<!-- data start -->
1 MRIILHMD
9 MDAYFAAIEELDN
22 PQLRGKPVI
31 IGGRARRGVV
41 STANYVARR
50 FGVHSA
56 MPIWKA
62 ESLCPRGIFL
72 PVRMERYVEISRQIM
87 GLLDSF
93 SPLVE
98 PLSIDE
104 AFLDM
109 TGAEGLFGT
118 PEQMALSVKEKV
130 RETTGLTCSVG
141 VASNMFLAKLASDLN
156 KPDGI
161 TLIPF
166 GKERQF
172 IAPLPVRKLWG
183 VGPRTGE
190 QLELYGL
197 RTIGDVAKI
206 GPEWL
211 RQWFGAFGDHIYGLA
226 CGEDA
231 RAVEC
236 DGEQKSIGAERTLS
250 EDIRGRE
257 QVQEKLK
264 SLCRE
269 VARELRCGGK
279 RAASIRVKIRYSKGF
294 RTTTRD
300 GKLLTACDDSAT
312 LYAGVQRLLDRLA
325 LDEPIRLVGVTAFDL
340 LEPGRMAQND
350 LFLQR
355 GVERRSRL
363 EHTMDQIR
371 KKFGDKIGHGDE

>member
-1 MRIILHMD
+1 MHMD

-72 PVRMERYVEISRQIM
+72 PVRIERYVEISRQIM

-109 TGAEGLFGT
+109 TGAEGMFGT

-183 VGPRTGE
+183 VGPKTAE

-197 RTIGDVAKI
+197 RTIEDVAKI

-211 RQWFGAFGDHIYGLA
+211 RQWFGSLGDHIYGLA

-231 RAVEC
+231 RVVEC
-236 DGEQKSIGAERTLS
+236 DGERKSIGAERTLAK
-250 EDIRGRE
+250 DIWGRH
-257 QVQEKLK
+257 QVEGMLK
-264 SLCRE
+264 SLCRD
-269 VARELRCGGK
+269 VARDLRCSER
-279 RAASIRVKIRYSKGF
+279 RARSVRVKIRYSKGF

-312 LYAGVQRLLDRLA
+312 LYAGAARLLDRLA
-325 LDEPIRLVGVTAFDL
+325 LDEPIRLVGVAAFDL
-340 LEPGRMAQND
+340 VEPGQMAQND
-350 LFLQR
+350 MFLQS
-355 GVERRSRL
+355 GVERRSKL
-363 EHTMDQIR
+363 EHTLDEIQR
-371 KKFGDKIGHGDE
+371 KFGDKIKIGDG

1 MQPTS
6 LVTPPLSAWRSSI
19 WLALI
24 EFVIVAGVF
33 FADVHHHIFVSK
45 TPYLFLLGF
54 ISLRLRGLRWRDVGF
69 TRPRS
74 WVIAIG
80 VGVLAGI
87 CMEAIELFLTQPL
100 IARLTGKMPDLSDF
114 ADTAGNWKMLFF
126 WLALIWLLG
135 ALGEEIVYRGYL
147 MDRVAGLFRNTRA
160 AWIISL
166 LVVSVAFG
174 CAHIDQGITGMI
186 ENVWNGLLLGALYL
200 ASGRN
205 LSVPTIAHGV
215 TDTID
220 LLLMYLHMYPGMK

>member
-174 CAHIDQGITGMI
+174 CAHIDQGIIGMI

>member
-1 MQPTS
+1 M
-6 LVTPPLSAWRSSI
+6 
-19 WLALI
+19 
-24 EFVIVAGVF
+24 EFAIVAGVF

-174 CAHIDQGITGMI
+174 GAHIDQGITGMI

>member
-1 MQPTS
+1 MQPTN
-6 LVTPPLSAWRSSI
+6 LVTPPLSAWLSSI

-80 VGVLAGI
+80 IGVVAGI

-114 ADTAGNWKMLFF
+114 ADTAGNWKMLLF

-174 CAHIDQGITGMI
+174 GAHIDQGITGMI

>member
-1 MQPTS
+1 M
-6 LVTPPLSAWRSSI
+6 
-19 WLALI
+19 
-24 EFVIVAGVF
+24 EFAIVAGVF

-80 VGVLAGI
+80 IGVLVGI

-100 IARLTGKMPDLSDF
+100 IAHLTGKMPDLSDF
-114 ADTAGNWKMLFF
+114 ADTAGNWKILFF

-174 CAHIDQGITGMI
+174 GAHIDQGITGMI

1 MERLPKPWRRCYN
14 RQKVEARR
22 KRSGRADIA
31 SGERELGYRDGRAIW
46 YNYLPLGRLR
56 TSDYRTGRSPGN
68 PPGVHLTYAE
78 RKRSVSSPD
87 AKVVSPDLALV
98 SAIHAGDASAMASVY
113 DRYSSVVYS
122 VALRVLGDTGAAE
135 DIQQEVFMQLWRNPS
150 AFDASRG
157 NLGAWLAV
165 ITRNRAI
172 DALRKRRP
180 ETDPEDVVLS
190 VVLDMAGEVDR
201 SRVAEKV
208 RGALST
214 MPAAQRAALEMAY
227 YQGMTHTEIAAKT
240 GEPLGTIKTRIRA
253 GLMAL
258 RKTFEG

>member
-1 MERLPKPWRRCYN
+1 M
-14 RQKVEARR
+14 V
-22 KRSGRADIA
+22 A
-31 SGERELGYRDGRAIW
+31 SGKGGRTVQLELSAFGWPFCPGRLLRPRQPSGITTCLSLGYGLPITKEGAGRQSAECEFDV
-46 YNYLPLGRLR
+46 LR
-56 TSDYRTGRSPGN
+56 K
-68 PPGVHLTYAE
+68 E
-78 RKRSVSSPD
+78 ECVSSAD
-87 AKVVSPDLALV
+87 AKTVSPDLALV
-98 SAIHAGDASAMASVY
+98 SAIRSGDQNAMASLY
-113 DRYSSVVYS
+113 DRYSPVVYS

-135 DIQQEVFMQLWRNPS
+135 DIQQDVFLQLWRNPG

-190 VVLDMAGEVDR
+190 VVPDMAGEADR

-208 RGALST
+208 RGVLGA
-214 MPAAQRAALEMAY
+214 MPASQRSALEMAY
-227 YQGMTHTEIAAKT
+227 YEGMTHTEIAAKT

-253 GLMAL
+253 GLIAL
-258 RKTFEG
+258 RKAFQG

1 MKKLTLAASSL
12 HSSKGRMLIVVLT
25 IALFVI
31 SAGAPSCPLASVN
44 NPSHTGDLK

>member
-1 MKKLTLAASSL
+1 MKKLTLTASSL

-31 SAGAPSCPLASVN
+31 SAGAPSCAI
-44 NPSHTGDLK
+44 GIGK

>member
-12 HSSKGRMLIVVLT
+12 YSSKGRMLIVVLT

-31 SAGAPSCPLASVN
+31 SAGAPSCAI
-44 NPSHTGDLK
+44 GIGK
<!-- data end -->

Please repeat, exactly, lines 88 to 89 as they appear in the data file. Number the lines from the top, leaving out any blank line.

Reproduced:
24 EFVIVAGVF
33 FADVHHHIFVSK